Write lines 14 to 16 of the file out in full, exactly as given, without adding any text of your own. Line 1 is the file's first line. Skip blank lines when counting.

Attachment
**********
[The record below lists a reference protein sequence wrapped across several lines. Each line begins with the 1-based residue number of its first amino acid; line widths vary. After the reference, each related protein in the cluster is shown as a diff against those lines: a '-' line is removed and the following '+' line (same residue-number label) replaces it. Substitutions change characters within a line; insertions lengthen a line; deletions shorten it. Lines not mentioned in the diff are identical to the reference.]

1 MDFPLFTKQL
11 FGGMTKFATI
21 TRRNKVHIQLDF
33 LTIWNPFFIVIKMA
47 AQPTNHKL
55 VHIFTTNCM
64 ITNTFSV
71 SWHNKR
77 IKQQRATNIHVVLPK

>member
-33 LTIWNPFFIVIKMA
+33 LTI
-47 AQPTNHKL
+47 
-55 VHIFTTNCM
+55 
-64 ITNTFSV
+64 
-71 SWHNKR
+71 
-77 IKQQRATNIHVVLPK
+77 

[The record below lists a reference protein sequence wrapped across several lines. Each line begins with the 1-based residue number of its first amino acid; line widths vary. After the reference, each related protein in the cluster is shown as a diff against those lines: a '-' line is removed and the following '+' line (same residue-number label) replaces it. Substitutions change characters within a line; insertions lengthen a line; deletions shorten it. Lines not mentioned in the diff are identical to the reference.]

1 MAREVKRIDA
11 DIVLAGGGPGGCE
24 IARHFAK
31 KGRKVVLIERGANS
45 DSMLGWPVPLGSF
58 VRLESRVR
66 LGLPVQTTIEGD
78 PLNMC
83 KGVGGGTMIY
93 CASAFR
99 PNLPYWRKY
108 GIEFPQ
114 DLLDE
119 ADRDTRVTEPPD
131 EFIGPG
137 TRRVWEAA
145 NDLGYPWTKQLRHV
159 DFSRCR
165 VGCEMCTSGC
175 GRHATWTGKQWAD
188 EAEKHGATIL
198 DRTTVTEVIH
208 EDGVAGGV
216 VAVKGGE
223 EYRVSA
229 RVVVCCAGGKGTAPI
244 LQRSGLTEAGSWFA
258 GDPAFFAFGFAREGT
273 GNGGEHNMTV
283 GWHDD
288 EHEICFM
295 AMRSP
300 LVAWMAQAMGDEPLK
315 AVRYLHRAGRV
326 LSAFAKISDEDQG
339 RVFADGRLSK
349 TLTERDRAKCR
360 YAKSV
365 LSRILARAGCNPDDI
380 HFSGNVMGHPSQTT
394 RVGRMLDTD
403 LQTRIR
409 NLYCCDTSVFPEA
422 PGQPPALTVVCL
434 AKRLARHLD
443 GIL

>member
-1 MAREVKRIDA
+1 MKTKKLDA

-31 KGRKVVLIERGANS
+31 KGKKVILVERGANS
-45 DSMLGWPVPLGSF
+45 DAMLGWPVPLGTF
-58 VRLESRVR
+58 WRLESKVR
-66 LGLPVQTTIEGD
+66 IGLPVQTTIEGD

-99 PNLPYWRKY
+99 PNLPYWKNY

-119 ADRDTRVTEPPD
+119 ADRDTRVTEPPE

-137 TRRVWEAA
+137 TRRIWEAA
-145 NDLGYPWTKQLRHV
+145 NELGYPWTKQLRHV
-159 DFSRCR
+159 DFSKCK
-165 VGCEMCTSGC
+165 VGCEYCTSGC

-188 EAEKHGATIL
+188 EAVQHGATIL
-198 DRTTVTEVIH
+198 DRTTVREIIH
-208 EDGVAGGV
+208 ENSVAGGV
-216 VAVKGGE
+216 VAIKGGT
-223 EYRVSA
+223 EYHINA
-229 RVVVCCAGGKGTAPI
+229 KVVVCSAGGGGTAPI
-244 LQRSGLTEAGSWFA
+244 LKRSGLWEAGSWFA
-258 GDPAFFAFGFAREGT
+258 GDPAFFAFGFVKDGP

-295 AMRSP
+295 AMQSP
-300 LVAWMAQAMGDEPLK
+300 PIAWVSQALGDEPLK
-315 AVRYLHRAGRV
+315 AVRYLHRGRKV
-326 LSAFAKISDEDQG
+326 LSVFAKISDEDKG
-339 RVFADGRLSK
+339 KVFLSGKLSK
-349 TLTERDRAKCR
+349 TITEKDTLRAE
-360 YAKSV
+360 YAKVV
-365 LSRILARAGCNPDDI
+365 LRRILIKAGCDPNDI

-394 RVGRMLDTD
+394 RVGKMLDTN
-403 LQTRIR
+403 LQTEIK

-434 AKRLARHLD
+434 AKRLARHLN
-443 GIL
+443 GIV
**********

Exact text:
-47 AQPTNHKL
+47 
-55 VHIFTTNCM